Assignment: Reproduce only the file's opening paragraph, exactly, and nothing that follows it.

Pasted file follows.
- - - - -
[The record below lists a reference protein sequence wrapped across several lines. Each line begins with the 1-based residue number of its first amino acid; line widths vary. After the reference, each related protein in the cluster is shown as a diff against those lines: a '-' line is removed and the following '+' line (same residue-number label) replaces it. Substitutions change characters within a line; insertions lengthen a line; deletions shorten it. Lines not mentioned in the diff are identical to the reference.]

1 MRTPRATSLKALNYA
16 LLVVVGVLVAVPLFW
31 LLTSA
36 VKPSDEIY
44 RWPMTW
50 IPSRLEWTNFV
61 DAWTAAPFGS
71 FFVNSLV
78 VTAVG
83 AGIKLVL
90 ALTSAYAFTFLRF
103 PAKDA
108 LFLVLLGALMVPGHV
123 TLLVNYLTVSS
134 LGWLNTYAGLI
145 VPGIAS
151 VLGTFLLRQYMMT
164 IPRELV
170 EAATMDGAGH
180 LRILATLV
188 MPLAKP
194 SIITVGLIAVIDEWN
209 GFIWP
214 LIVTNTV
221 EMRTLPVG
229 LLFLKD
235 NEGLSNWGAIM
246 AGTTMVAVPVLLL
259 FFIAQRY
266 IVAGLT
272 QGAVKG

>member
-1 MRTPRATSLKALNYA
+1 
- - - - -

[The record below lists a reference protein sequence wrapped across several lines. Each line begins with the 1-based residue number of its first amino acid; line widths vary. After the reference, each related protein in the cluster is shown as a diff against those lines: a '-' line is removed and the following '+' line (same residue-number label) replaces it. Substitutions change characters within a line; insertions lengthen a line; deletions shorten it. Lines not mentioned in the diff are identical to the reference.]